This talk will provide a broad overview of global seismicity and a summary of the largest and most destructive earthquakes recorded since the beginning of instrumental monitoring in 1900. Selected earthquakes will be looked at in details to provide a better understanding of the physical characteristics of the events and how they might be related to past and future earthquakes. This talk will provide the audience with a better appreciation of the complexity of devastating earthquakes and their aftershocks and illustrative examples of how we monitor and report on earthquakes to mitigate their impact on society.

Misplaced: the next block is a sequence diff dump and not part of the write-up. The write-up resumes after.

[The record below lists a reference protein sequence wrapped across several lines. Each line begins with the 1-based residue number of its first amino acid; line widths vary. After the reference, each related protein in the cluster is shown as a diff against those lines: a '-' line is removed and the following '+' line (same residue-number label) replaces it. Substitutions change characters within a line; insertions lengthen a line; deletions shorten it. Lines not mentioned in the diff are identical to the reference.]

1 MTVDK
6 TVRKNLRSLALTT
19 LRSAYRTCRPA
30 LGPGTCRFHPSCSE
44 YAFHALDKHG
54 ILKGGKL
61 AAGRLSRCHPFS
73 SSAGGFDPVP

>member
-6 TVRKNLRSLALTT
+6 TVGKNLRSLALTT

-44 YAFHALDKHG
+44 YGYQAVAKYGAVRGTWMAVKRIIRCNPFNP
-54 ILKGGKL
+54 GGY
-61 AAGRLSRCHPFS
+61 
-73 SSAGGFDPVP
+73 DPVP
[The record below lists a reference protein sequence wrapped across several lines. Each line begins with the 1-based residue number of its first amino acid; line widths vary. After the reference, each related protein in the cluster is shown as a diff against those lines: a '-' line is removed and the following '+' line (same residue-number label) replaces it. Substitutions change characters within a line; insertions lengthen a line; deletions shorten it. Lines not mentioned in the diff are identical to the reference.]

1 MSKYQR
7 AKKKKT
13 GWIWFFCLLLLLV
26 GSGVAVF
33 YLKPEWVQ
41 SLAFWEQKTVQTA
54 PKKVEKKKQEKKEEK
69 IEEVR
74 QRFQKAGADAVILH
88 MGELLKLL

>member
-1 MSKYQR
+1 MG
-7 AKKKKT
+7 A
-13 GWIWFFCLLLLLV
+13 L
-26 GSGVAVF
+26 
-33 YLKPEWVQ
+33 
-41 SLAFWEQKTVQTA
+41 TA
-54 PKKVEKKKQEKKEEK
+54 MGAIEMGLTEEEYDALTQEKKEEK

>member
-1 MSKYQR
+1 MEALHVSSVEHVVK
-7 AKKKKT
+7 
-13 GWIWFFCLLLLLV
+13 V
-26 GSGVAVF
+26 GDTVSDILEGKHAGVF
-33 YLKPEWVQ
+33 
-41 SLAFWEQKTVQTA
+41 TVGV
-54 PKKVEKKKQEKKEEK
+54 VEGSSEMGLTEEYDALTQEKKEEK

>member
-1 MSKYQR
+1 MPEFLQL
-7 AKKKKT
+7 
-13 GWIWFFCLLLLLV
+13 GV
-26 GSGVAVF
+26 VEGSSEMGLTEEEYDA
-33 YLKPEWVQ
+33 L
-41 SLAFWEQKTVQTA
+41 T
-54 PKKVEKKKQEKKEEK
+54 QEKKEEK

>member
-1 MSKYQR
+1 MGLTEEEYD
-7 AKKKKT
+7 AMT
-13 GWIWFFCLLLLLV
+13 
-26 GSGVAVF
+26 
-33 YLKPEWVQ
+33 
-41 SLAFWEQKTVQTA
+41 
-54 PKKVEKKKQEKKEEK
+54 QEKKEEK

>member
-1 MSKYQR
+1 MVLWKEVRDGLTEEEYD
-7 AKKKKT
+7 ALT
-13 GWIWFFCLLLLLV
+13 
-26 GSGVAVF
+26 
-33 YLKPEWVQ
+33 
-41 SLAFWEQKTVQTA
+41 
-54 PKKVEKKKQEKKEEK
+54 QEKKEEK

Harley Benz is Scientist-in-Charge of the United States Geological Survey’s National Earthquake Information Center in Golden, Colorado. The mission of the National Earthquake Information Center (NEIC) is to determine rapidly the location and size of all destructive earthquakes worldwide and to immediately disseminate this information to concerned national and international agencies, scientists, and the general public. Dr. Benz provides government oversight on seismic monitoring research and monitoring system design used for characterizing earthquake sources and assessing damage from earthquakes and he has authored more the 80 papers on different aspects of earthquake seismology.